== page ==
Sunday, 10 June 2018

When Did the Anthropocene Start?


Many scientist have talked in terms of specifying a new geological period they feel should be labelled the Anthropocene as humans have now become, by far, the biggest agents for change on the Earth (reportedly causing more extinctions than the cosmic collision that did for the dinosaurs, generating substantial climate change and producing mountains of plastic). Two British authors (Simon Lewis and Mark Maslin) have now claimed in a book, 'The Human Planet: How We Created the Anthropocene', that the era really begins with the European (largely Britain, France and Spain) colonialism of other parts of the world (https://www.theguardian.com/science/2018/jun/10/colonialism-changed-earth-geology-claim-scientists). Their argument is based on the fact that the effects of such colonialism are said to be detectable in both the rocks and the air. The actual start of the era is, I feel, somewhat arbitrary. We could take as a start the time when large sections of humans on the planet gave up the hunter/gatherer life-style, that our biology seemed to have adapted us for, for an Agrarian-supported life . You could also argue that it commenced with the Industrial Revolution in Britain. Perhaps more pertinent is the question, 'when will the Anthropocene end?'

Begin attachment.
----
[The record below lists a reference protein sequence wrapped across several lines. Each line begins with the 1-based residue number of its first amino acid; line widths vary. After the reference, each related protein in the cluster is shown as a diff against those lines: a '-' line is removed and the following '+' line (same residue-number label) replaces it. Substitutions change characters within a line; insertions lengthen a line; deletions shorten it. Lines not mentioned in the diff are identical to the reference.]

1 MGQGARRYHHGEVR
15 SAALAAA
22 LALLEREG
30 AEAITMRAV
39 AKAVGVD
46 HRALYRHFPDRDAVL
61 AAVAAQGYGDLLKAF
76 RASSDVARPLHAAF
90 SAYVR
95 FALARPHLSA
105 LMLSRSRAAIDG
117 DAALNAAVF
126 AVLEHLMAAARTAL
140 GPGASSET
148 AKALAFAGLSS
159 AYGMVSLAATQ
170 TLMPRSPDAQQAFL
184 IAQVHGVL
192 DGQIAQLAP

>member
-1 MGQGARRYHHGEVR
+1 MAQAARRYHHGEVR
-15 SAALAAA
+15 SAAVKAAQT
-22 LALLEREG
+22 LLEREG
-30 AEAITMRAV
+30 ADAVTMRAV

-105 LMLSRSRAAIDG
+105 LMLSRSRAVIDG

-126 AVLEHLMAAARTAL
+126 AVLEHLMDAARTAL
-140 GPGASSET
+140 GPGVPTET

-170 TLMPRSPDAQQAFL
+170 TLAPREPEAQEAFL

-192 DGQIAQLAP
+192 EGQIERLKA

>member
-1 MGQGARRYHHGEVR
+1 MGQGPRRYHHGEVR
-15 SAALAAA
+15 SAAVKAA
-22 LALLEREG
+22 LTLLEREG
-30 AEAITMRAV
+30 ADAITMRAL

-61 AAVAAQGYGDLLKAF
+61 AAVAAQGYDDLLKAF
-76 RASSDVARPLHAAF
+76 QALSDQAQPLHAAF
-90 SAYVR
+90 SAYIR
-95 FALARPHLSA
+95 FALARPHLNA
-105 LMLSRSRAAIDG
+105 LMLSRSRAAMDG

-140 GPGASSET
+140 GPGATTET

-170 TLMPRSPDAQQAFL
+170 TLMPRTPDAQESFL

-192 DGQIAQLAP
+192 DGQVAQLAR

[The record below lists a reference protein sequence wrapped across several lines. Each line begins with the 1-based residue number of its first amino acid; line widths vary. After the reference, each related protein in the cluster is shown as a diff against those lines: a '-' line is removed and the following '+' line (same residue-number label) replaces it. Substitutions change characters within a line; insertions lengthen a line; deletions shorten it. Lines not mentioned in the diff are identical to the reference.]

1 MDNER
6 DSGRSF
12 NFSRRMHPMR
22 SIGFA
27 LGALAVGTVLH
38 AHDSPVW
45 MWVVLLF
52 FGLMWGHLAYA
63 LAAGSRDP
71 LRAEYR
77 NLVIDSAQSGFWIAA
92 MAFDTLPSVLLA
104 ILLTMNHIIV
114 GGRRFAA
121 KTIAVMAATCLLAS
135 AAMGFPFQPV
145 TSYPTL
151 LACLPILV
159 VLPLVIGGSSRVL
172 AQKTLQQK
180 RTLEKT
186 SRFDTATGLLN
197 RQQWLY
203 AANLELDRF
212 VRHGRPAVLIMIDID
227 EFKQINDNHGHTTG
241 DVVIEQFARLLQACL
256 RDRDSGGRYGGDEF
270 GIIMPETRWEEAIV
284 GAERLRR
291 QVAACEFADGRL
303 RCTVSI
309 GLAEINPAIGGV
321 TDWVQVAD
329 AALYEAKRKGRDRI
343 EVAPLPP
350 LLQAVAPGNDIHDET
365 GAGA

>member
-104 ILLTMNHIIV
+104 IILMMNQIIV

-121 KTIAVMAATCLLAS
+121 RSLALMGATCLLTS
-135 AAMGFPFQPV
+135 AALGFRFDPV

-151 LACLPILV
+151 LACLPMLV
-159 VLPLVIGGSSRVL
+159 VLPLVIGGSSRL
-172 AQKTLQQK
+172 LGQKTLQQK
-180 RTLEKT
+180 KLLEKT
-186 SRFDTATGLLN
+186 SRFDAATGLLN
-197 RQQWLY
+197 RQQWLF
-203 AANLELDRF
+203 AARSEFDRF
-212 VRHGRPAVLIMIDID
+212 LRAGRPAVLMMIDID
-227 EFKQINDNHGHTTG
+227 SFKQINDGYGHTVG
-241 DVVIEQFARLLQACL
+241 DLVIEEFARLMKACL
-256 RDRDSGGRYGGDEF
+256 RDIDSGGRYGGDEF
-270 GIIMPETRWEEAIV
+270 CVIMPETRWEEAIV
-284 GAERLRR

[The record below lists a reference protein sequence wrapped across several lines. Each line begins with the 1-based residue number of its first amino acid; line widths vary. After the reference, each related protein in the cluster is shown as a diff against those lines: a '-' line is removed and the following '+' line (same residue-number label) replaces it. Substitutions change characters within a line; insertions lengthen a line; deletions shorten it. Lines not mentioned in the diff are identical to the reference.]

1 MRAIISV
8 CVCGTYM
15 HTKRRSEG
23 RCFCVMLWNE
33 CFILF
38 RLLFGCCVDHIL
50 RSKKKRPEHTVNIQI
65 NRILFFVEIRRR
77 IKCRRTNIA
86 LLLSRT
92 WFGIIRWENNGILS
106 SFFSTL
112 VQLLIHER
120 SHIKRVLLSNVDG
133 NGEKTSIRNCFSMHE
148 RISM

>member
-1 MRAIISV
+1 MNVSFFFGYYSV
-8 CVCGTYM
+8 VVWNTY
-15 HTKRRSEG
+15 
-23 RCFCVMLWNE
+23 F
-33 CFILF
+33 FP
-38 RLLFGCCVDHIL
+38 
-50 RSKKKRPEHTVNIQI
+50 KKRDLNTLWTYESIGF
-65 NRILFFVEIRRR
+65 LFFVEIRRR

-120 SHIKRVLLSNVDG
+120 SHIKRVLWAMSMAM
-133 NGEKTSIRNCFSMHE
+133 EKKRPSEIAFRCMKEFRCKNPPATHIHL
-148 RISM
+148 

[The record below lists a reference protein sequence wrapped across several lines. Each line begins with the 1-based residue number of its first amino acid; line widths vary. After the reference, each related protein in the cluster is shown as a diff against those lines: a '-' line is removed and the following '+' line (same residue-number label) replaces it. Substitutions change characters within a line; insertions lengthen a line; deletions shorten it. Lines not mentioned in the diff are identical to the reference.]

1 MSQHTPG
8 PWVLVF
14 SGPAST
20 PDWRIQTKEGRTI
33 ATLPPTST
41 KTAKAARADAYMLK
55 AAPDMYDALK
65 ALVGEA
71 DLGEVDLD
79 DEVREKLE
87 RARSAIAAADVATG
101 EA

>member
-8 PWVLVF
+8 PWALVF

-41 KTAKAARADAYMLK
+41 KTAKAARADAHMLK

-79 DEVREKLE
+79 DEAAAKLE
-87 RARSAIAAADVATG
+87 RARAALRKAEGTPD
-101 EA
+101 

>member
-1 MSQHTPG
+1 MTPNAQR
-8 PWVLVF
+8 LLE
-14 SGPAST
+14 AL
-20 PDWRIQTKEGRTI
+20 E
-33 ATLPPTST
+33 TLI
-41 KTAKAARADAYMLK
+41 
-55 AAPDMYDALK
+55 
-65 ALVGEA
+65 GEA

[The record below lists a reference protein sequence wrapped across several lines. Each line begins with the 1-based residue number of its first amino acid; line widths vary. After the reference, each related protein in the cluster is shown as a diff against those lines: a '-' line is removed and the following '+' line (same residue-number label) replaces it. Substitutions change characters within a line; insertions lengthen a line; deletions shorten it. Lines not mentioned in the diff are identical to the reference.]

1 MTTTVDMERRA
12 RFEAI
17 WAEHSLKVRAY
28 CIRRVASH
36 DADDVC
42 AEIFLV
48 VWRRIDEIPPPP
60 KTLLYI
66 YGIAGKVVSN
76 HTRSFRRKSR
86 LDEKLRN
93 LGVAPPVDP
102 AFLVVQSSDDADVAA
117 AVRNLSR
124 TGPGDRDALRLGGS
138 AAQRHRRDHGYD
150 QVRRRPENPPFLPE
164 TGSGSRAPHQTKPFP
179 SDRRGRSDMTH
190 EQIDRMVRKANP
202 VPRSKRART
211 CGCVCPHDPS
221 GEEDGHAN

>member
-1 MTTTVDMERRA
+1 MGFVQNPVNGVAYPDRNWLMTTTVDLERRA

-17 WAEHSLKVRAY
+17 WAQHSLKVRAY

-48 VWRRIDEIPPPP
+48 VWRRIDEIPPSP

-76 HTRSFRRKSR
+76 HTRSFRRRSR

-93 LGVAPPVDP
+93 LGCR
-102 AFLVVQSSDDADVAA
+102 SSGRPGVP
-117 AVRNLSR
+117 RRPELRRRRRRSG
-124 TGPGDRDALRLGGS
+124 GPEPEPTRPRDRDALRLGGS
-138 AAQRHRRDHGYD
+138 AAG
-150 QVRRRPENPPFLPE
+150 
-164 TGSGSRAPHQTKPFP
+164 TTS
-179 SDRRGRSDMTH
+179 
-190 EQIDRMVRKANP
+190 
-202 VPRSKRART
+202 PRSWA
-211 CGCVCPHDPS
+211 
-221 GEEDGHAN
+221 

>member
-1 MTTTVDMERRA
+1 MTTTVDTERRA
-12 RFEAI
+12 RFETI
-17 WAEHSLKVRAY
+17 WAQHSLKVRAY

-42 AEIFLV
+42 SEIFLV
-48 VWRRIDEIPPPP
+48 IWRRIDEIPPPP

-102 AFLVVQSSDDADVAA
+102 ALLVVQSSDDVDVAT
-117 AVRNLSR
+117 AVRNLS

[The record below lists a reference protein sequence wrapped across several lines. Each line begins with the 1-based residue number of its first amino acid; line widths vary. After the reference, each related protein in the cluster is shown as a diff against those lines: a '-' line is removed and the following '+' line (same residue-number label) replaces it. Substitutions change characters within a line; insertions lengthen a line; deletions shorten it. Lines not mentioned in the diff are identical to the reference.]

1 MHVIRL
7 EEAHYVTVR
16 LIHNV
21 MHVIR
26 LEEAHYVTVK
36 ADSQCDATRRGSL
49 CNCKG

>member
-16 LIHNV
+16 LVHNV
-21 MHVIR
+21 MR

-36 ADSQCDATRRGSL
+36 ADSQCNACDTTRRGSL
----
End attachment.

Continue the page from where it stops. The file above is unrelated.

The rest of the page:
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Seeing the Changes 1333

Visited , in Loughor, by a slightly battered Swallowtailed moth ( Ourapteryx sambucaria ).